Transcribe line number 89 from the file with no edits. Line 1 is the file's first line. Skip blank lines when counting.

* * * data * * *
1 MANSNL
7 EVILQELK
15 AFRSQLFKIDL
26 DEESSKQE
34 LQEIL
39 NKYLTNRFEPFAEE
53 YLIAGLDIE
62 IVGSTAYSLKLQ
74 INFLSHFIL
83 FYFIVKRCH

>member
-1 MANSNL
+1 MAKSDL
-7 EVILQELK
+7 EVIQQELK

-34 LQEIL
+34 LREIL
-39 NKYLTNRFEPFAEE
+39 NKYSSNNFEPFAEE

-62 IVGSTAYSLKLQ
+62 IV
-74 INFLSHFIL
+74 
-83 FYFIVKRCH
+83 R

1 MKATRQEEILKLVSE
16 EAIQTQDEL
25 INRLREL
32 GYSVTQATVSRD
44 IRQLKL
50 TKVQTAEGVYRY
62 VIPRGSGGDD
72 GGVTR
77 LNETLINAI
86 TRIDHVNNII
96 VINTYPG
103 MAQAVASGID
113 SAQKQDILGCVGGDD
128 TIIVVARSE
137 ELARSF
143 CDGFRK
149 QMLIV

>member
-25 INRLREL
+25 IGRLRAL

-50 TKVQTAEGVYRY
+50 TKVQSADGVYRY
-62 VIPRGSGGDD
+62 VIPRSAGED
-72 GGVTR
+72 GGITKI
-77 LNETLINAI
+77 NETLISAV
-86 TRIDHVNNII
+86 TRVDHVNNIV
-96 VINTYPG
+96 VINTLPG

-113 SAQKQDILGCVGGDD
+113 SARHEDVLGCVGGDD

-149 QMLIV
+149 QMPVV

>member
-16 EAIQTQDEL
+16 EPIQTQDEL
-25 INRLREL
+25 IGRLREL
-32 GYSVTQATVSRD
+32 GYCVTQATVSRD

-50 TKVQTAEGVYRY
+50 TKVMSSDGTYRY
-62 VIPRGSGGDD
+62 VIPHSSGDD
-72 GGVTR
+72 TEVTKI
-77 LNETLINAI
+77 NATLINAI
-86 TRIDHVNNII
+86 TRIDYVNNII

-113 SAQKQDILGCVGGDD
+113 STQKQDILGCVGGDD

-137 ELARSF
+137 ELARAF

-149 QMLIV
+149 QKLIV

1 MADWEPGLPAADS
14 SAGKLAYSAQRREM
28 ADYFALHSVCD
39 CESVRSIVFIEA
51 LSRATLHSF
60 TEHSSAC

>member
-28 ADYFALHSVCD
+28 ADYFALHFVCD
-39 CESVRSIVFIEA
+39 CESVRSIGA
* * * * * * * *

51 LSRATLHSF